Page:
What was the big draw for me was that this book really took me back to the beginning of the series. The book was about half Paradise & Craeg, and half Butch & Marissa. It was much more tight, much more focused than the last several BDB books have been. The only POVs we had for from the four main characters, and that really helped. I like getting bigger looks at how the earlier couples are doing. Contrary to what most romance books would have us believe, not everything is wine and roses after a couple gets together. Butch and Marissa, as much as they love each other, came from completely, and I mean completely, different worlds. Butch was raised human, for heaven’s sake. No one knew he was even partly vampire until the fourth book in the series. He sees Marissa as this perfect being. He has her on a pedestal, and even though he knows she loves him, he still doesn’t really believe he’s worthy of that love. He sees everything in his past, everything about him, as dirtying her, or not worthy of touching her. Even sex. Any sex act he doesn’t see as him ‘worshiping’ her is off the table. And he has some pretty disturbing ideas about women, which don’t really surprise me, but haven’t really been spelled out before this. We discover this when he tells Marissa exactly what he thinks of women who do some of those things. It was pretty disturbing. Saying “I know I shouldn’t think this” doesn’t negate “Only whores and sluts do this thing in bed.” Nor does it negate “Sometimes I think my sister brought about her own rape and murder by not being a ‘good girl'”. I didn’t go back and read their previous book before reading this one, but I have some vague memories of thinking Butch was hardly an evolved thinker. I thought being around Marissa for so long would have changed some of that, but apparently not. I mean, come on. She started a shelter for abused vampire women. This is a huge problem with the vampires, and no one was doing anything about it. She started Safe House, built it from the ground up and runs it herself. She is strong, not a woman to be taken lightly or considered weak. How Butch can’t look at her, be with her day in and day out, and not gain more respect for women in general and her specifically is beyond belief for me. Marissa is one of the few heroines from the earlier books I really like. I didn’t in the beginning, because she was so completely remote and untouchable. But now, she’s one of the only, if not actually the only, of them to have a job that isn’t completely wrapped up with the Brothers or in their immediate sphere. (Mary is their therapist, Jane is their doctor, Beth is their queen, Bella, I believe, stays home with Nalla). The other heroines saw a hole in the Brothers organization and filled it. Marissa saw a hole in the entire structure of their race and built a solution from the ground up. Actually, now that I’ve said that, I’m pretty sure Mary also works at the shelter as a therapist, talking to the women who are running. And I’m sure that if there’s a medical need, Jane would certainly pitch in. But my point still stands. Marissa is the only one to do something with her life completely removed from the Brothers and their compound.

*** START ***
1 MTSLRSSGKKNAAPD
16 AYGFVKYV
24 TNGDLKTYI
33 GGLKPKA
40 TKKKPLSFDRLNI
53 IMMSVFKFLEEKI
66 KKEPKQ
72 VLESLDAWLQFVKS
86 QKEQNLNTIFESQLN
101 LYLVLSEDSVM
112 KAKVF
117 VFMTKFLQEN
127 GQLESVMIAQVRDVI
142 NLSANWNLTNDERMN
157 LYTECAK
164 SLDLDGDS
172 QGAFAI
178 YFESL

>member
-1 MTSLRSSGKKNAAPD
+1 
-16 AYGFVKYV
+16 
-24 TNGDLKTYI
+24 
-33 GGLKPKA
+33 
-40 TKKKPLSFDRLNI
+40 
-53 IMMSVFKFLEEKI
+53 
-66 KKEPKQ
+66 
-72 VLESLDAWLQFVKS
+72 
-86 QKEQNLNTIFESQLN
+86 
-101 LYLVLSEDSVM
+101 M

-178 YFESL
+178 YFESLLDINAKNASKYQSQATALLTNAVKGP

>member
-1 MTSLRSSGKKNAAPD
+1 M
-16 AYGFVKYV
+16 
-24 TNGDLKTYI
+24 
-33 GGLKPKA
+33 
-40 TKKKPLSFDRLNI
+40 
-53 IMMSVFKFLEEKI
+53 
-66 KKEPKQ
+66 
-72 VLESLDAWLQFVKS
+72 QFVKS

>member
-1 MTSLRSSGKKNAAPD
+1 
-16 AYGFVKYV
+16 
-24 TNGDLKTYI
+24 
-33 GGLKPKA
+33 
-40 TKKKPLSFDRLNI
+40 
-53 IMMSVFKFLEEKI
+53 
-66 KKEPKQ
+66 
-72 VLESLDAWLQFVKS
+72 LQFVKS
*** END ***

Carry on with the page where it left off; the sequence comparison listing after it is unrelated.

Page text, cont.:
Butch won’t talk to her about her day, won’t talk about his past, won’t tell her anything that he sees or thinks. She feels him pulling away and reacts by pulling away as well. It’s not an unusual problem for a long-term couple, but I was happy to see Marissa further overcome her lifelong glymera training and speak up, telling Butch that if he didn’t cut the shit out and treat her like a fully functioning woman instead of a child, she was taking a break. She was true to her newer, more confident self, and I loved it. I knew there was no way her estranged relationship with her brother, Havers, was finished, and it came back up in this book. It wasn’t completely resolved, which is normal. Complicated family dynamics are rarely so easily fixed.
This was a great read. I haven’t been this happy with a Black Dagger book in a long time, and I loved recapturing that feeling. Even though I’ll keep reading the main series, it has gotten really convoluted and a lot harder to follow. This was a refreshing change. I don’t know who the next Legacy book will focus on, but I’m excited to read it.